Canada also offers a range of incentives at the provincial level, from tax credits to training grants.
In Mexico, meanwhile, changes to the discretionary incentives picture have left it looking decidedly less enticing. “Under President Obrador, the country has moved away from providing discretionary federal incentives,” says Smith. “Discretionary state subsidies do exist, including cash grants or wage subsidies for projects that create jobs and involve capex investment, but they are under increased scrutiny for a variety of reasons. As a result, discretionary incentives in Mexico are no longer as strong as they once were.”
The US offers a dizzying range of R&D incentives, targeting innovation in everything from jet engines and toothbrushes to the next wave in social media platforms.
At the federal level, the R&D credit amounts to 5%-10% of the company’s spend. Companies can also deduct their R&D expenses – so for every dollar spent, they can combine a deduction with a tax credit.
At the state level, meanwhile, R&D incentives come in a range of forms. Loan funds for assets used in the R&D function are common, as are tax credits. And these work alongside the federal incentives. “In California, for instance, every dollar spent on R&D can be claimed as part of the federal research credit, and also part of the California research credit,” says Frabotta.
In Canada, the Scientific Research and Experimental Development Tax (SR&ED Tax), is a long-standing, well-administered, hugely popular R&D incentive program, where companies can claim credit on activities related to new or improved product or process development. As part of the diligence process, scientists and engineers are employed to review companies’ claims.
Mexico, meanwhile, introduced an incremental R&D tax credit in 2017 (having previously offered a more generous tax credit from 2002-2008). This applies to technological R&D that represents a genuine innovation and offers a rate of 30% for any eligible R&D expenditure exceeding the average R&D expenses of the previous three years.
Claims here are also judged by a panel of experts. Tax relief is limited to MXN50 million, and the incentive can’t be combined with other tax incentives. But unused credits can be carried forward over 10 years.
The US offers a number of federal incentive programs to encourage sustainable investment, including tax credits for wind, solar and combined heat and power. Companies may qualify for 10%-25% tax credits for the cost of their investment.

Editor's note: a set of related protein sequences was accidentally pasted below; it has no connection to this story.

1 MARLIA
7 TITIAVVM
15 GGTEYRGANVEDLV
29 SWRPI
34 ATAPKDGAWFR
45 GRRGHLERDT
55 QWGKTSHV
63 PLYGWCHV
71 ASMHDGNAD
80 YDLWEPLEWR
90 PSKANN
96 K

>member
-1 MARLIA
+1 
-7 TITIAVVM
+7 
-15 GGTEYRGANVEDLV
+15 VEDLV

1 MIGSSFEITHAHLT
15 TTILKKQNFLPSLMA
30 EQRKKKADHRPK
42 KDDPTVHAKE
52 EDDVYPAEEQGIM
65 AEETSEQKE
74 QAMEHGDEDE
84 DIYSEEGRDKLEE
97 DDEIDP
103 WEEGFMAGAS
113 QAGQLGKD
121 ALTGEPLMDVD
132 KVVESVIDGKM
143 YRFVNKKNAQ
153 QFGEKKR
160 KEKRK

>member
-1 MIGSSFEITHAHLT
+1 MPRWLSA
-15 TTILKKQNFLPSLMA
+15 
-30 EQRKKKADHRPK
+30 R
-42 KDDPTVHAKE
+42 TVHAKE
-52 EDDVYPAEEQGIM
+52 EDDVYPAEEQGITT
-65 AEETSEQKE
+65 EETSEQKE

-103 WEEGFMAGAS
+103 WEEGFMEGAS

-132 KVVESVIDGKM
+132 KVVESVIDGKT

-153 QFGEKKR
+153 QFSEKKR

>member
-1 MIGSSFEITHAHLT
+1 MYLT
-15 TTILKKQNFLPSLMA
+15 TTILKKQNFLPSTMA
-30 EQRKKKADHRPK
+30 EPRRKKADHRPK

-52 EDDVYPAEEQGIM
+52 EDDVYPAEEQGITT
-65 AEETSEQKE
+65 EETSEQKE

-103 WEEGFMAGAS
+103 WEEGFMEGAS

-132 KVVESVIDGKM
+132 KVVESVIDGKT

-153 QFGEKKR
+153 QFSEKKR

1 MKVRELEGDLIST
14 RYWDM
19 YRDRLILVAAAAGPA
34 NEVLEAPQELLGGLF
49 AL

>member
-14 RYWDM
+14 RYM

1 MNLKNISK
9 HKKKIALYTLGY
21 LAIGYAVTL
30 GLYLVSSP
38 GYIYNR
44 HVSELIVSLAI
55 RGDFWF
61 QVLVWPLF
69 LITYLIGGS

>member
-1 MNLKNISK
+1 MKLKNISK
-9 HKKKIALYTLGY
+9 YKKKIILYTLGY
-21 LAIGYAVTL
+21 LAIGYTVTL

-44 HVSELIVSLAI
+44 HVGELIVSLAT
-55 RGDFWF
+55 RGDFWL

At the state and local level, meanwhile, incentives vary dramatically. Utility companies in states like California and Colorado offer rebates for the installation of energy-efficient lighting and adoption of renewables. Others, including Maryland and Nevada, also offer significant green building incentives. Funds are available at federal and state levels for the greening of fleets. And this provision is only set to expand further.
“The Biden administration is placing great emphasis on sustainability incentives for energy efficiency, renewable energy, green manufacturing, vehicle decarbonization and other carbon mitigation,” says Paul Naumoff, EY Americas Global Incentives, Innovation and Location Services Co-Leader and EY Global Sustainability Tax Leader. “State and local governments are adopting similar measures to the ones we’re seeing proposed at the federal level.”
Canada also offers a number of incentives for sustainability initiatives – ranging from energy efficiency to renewable energy as well as investments in clean transportation. These programs are available across the federal, provincial and local or utility levels. The federal government also offers funding to support projects that reduce emissions and create jobs in sustainable fields.
“These funding mechanisms are expected to become more important as governments make commitments toward net-zero emissions,” says Akshay Honnatti, EY US Sustainability Tax Leader. “This is also expected to be accompanied with an increase in the price of emissions through existing and new carbon taxes and emission trading systems.”
Mexico's Income Tax Law, meanwhile, grants tax benefits for renewable energy investment and the acquisition of relevant equipment. The country offers other sustainability incentives, including clean energy certificates, which are similar to renewable energy credits in the US. But these have been rendered less effective by policy decisions by the current government.